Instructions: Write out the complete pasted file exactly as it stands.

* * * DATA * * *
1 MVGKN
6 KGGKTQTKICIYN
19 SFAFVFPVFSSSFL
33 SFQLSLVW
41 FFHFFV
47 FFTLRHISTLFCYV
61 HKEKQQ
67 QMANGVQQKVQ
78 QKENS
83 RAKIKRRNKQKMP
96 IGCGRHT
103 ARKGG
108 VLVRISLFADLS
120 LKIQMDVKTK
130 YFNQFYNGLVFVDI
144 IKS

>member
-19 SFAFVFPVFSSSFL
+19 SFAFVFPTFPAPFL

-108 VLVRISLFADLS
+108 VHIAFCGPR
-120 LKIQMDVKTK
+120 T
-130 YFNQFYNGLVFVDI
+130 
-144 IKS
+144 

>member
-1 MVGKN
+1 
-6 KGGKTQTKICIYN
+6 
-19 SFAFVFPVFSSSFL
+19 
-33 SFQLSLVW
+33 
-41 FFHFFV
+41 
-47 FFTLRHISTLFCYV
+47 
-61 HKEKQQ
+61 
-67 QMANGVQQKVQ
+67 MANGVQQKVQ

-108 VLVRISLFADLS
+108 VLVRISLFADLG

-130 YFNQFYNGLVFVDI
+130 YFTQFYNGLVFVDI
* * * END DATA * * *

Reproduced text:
1 MVGKN
6 KGGKTQTKICIYN
19 SFAFVFPVFSSSFL
33 SFQLSLVW
41 FFHFFV
47 FFTLRHISTLFCYV
61 HKEKQQ
67 QMANGVQQKVQ
78 QKENS
83 RAKIKRRNKQKMP
96 IGCGRHT
103 ARKGG
108 VLVRISLFADLS
120 LKIQMDVKTK
130 YFNQFYNGLVFVDI
144 IKS

>member
-19 SFAFVFPVFSSSFL
+19 SFAFVFPTFPAPFL

-108 VLVRISLFADLS
+108 VHIAFCGPR
-120 LKIQMDVKTK
+120 T
-130 YFNQFYNGLVFVDI
+130 
-144 IKS
+144 

>member
-1 MVGKN
+1 
-6 KGGKTQTKICIYN
+6 
-19 SFAFVFPVFSSSFL
+19 
-33 SFQLSLVW
+33 
-41 FFHFFV
+41 
-47 FFTLRHISTLFCYV
+47 
-61 HKEKQQ
+61 
-67 QMANGVQQKVQ
+67 MANGVQQKVQ

-108 VLVRISLFADLS
+108 VLVRISLFADLG

-130 YFNQFYNGLVFVDI
+130 YFTQFYNGLVFVDI